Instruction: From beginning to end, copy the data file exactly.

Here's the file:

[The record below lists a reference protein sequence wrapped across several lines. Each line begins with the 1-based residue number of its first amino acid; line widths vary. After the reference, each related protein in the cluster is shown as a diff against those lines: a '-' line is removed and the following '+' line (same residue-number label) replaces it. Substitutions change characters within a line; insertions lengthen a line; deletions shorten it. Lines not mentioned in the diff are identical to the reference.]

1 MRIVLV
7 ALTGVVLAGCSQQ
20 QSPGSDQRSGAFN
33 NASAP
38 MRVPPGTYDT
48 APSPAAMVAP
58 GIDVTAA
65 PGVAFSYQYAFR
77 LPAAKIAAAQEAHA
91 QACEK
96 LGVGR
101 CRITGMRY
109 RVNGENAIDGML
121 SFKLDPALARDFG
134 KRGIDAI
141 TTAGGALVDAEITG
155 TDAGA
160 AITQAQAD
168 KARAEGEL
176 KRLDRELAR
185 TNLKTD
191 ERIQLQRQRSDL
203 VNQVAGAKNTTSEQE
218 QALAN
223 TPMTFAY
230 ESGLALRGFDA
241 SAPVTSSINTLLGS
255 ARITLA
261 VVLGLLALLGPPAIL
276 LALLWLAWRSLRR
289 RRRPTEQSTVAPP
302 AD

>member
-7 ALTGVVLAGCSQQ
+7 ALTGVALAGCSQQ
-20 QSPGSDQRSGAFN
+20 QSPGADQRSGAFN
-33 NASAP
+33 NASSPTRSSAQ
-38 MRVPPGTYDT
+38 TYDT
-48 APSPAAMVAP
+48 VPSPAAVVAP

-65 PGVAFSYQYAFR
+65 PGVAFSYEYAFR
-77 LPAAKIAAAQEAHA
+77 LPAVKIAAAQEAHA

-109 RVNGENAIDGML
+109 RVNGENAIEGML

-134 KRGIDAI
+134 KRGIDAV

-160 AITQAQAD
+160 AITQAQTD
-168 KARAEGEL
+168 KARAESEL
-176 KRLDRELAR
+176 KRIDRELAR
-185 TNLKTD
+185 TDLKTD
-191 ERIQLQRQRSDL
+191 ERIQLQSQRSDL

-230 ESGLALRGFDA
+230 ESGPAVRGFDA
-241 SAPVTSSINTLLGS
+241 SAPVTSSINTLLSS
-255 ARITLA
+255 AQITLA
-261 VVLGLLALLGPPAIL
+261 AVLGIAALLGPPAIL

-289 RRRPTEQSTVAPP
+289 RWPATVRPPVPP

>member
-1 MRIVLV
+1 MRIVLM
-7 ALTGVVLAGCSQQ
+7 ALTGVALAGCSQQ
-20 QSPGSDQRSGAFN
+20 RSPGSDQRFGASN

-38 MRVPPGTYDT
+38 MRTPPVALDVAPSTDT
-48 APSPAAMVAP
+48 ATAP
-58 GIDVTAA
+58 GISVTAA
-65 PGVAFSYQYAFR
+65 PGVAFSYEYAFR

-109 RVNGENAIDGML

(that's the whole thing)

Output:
[The record below lists a reference protein sequence wrapped across several lines. Each line begins with the 1-based residue number of its first amino acid; line widths vary. After the reference, each related protein in the cluster is shown as a diff against those lines: a '-' line is removed and the following '+' line (same residue-number label) replaces it. Substitutions change characters within a line; insertions lengthen a line; deletions shorten it. Lines not mentioned in the diff are identical to the reference.]

1 MRIVLV
7 ALTGVVLAGCSQQ
20 QSPGSDQRSGAFN
33 NASAP
38 MRVPPGTYDT
48 APSPAAMVAP
58 GIDVTAA
65 PGVAFSYQYAFR
77 LPAAKIAAAQEAHA
91 QACEK
96 LGVGR
101 CRITGMRY
109 RVNGENAIDGML
121 SFKLDPALARDFG
134 KRGIDAI
141 TTAGGALVDAEITG
155 TDAGA
160 AITQAQAD
168 KARAEGEL
176 KRLDRELAR
185 TNLKTD
191 ERIQLQRQRSDL
203 VNQVAGAKNTTSEQE
218 QALAN
223 TPMTFAY
230 ESGLALRGFDA
241 SAPVTSSINTLLGS
255 ARITLA
261 VVLGLLALLGPPAIL
276 LALLWLAWRSLRR
289 RRRPTEQSTVAPP
302 AD

>member
-7 ALTGVVLAGCSQQ
+7 ALTGVALAGCSQQ
-20 QSPGSDQRSGAFN
+20 QSPGADQRSGAFN
-33 NASAP
+33 NASSPTRSSAQ
-38 MRVPPGTYDT
+38 TYDT
-48 APSPAAMVAP
+48 VPSPAAVVAP

-65 PGVAFSYQYAFR
+65 PGVAFSYEYAFR
-77 LPAAKIAAAQEAHA
+77 LPAVKIAAAQEAHA

-109 RVNGENAIDGML
+109 RVNGENAIEGML

-134 KRGIDAI
+134 KRGIDAV

-160 AITQAQAD
+160 AITQAQTD
-168 KARAEGEL
+168 KARAESEL
-176 KRLDRELAR
+176 KRIDRELAR
-185 TNLKTD
+185 TDLKTD
-191 ERIQLQRQRSDL
+191 ERIQLQSQRSDL

-230 ESGLALRGFDA
+230 ESGPAVRGFDA
-241 SAPVTSSINTLLGS
+241 SAPVTSSINTLLSS
-255 ARITLA
+255 AQITLA
-261 VVLGLLALLGPPAIL
+261 AVLGIAALLGPPAIL

-289 RRRPTEQSTVAPP
+289 RWPATVRPPVPP

>member
-1 MRIVLV
+1 MRIVLM
-7 ALTGVVLAGCSQQ
+7 ALTGVALAGCSQQ
-20 QSPGSDQRSGAFN
+20 RSPGSDQRFGASN

-38 MRVPPGTYDT
+38 MRTPPVALDVAPSTDT
-48 APSPAAMVAP
+48 ATAP
-58 GIDVTAA
+58 GISVTAA
-65 PGVAFSYQYAFR
+65 PGVAFSYEYAFR

-109 RVNGENAIDGML